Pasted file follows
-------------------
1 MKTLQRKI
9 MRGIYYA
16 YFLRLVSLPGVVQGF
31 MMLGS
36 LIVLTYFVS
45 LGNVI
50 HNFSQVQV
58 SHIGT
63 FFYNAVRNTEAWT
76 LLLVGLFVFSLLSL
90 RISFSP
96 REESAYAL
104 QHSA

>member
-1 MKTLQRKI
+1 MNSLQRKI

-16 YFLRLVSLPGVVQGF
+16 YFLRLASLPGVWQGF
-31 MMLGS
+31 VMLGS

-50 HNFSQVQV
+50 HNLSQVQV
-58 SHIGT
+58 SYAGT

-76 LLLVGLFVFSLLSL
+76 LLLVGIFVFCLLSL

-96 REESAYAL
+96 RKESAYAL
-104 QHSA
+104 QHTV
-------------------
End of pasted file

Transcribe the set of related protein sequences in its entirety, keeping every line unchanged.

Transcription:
1 MKTLQRKI
9 MRGIYYA
16 YFLRLVSLPGVVQGF
31 MMLGS
36 LIVLTYFVS
45 LGNVI
50 HNFSQVQV
58 SHIGT
63 FFYNAVRNTEAWT
76 LLLVGLFVFSLLSL
90 RISFSP
96 REESAYAL
104 QHSA

>member
-1 MKTLQRKI
+1 MNSLQRKI

-16 YFLRLVSLPGVVQGF
+16 YFLRLASLPGVWQGF
-31 MMLGS
+31 VMLGS

-50 HNFSQVQV
+50 HNLSQVQV
-58 SHIGT
+58 SYAGT

-76 LLLVGLFVFSLLSL
+76 LLLVGIFVFCLLSL

-96 REESAYAL
+96 RKESAYAL
-104 QHSA
+104 QHTV